In the February NATA News, the monthly Built for This article, which highlights the domains of athletic training, featured two ATs who sprang into action during emergencies to save lives (read more on p. 20 of the issue). Thanks to Domain Three, immediate and emergency care, ATs are able to face lifesaving situations at a moment’s notice. In continuation of highlighting the lifesaving efforts of members, Ellen Kelly, MA, ATC, from District Eight, shared her story about saving her basketball coach’s life during a night of chaos Jan. 2020.
Explain the moment when you had to spring into emergency action. What were you doing before, during and after the accident?
I was sitting behind my bench, and there were students on the second bleacher at a high school in south Los Angeles during our basketball game. We had to play a late game on a school night. It was during the fourth quarter with less than a minute left, and we were down by a shot to tie and go into overtime. It was a nail-biter the entire game. I was watching the game when suddenly, one of my students yells my name and points to my head boys’ basketball coach on the ground lying supine with his eyes open but motionless inches away from the scorer’s table. Somehow, I flew to his side as I don’t recall stepping on a bleacher, let alone the ground.
By the time I got to his side, there was a man who was by my coach’s head and tapping him. I immediately went into emergency-action-plan mode and began to check for responsiveness. After establishing my coach was unresponsive and had no pulse, I was assured that the ambulance was called. I instructed my students to give me my medical kit and automated external defibrillator (AED), which I always travel with and keep next to my kit.
As I was removing my coach’s tie and dress shirt, I unexpectedly paused and realized what was happening – that someone’s life was in my hands. I felt more pressure because it was someone for whom I cared about immensely.
I looked up expecting to see my students who ran to get my kit, but instead, I saw a mass of people staring at me. Unbeknownst to me, a gang fight had ensued outside by the gym entrance. Apparently, there were a few young people also fighting in the bleachers. Due to the chaos, there was still a crowd of people inside the gym seeking safe shelter. Despite the coaches and staff’s efforts, there were people blocking the path between me and my students.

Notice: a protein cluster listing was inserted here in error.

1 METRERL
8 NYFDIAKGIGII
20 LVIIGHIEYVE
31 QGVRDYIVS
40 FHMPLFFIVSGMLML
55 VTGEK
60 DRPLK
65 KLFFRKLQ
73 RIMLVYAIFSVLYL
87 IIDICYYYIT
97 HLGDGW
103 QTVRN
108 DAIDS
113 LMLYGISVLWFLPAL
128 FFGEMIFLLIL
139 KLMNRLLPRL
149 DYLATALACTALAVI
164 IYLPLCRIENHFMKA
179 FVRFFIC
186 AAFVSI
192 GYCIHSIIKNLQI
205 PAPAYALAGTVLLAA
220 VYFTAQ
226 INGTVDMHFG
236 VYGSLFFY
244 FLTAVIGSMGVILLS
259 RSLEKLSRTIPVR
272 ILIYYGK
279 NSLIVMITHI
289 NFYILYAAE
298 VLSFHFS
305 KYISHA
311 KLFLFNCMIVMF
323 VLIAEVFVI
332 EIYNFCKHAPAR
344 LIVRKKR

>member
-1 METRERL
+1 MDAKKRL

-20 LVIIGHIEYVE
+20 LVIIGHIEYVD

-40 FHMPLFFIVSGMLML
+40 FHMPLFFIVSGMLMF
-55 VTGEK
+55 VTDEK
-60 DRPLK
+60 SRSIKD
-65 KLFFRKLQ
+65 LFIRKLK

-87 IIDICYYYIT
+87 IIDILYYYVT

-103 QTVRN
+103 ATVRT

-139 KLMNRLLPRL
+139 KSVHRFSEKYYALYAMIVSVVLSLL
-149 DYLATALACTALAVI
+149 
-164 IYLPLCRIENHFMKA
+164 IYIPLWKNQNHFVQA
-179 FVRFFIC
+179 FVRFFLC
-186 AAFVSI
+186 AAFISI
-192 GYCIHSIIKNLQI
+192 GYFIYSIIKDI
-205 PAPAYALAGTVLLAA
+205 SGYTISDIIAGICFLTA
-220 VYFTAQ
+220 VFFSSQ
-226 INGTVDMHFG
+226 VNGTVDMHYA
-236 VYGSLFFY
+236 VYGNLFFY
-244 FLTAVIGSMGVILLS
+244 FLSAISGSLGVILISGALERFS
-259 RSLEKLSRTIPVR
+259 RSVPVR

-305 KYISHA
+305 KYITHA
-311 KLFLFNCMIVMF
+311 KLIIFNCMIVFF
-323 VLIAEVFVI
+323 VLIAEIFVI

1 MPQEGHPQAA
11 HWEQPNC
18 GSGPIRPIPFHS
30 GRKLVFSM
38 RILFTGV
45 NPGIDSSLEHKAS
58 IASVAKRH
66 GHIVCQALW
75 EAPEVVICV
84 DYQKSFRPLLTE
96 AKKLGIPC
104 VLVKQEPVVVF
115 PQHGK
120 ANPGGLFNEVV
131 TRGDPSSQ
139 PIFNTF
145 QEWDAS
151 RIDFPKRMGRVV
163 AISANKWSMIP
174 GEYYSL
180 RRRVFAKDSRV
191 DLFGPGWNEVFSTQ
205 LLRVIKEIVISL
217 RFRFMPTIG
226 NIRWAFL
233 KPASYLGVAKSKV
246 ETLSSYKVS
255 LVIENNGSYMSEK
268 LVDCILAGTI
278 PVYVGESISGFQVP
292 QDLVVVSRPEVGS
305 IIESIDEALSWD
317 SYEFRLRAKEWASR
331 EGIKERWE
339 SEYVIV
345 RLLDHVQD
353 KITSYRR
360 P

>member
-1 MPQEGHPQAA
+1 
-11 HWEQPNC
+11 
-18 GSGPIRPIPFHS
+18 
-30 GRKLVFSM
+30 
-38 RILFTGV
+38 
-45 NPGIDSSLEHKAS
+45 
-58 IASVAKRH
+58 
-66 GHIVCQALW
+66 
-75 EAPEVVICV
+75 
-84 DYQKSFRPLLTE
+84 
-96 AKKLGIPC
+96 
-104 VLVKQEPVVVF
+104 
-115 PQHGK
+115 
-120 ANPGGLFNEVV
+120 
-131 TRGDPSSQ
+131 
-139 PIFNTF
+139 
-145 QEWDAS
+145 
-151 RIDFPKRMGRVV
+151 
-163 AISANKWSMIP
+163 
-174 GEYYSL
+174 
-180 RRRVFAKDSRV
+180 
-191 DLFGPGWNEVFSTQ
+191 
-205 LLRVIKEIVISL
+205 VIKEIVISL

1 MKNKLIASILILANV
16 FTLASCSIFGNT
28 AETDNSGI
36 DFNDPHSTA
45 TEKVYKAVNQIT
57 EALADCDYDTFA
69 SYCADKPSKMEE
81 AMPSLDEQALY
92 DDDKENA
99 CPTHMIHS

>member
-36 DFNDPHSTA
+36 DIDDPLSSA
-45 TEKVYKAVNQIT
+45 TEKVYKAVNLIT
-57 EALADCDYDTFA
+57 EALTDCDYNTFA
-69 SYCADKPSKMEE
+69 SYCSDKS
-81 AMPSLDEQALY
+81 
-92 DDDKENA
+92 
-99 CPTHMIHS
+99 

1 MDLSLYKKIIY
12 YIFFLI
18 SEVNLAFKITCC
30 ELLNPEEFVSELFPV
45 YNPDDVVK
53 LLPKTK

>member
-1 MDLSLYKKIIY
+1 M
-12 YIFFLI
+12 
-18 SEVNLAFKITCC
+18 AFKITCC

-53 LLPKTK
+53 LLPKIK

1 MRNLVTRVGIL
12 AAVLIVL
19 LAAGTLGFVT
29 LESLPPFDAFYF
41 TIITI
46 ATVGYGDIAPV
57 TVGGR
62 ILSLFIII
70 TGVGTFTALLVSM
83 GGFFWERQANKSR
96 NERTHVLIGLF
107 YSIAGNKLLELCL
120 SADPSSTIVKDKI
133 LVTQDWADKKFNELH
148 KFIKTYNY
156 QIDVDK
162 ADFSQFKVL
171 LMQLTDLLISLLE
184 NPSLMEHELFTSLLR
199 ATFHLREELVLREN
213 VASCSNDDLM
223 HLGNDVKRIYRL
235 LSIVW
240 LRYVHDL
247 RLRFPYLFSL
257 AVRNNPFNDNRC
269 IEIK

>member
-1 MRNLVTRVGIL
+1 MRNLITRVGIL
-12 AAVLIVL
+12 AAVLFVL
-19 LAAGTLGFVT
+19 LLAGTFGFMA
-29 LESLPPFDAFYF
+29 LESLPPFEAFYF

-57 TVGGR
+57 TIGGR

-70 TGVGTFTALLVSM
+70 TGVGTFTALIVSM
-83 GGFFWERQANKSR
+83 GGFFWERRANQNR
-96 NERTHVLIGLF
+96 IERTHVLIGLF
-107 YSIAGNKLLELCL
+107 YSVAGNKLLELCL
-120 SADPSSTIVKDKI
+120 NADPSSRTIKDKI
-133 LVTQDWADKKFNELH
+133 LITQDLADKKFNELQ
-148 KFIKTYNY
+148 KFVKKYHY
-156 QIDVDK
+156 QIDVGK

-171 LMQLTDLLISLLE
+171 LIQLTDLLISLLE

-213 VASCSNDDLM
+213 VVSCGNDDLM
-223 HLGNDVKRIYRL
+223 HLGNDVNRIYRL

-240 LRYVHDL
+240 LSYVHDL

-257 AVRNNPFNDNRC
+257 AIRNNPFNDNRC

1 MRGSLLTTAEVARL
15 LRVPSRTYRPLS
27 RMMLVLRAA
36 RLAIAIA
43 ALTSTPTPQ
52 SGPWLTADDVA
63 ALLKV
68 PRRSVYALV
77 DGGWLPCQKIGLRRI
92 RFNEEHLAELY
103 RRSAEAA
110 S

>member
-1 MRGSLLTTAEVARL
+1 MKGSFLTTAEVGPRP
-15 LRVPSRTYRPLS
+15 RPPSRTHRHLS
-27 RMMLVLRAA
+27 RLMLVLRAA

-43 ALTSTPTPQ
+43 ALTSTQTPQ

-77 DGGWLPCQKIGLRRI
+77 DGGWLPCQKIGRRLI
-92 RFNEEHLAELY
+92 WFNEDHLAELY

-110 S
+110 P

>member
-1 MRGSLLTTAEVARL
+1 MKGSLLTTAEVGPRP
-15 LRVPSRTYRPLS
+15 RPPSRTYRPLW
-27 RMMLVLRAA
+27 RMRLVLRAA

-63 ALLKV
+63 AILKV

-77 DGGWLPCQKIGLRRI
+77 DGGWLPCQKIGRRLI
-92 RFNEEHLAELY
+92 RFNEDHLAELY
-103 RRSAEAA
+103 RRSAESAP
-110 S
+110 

My students eventually fought through the crowd and tossed me my equipment. By now, several other people (nurse, coaches and psychologist) were with me offering to help. As I cut open my coach’s undershirt, another woman was unpacking my AED pads and my students ran outside through the back door to flag down and guide the ambulance. One man did rescue breaths while I and others did chest compressions.
After doing four rounds of chest compressions and breaths and administering a shock four times, my coach, thankfully, gained consciousness. This happened just as the paramedics were coming through the door. One of the paramedics thanked my students for coming to get them because the dark sky and chaos outside did not allow them to find a safe entry point in the front of the building.
As an American Heart Association First Aid and CPR instructor, these steps are something I practice several times a year. However, once the real adrenaline is released, one can’t be sure what your sympathetic nervous system will allow you to do. I can definitely attest that all the practice over the years and EAP drills we do at Team HEAL (Helping Enrich Athletes’ Lives) definitely helped me stay focused on the task at hand.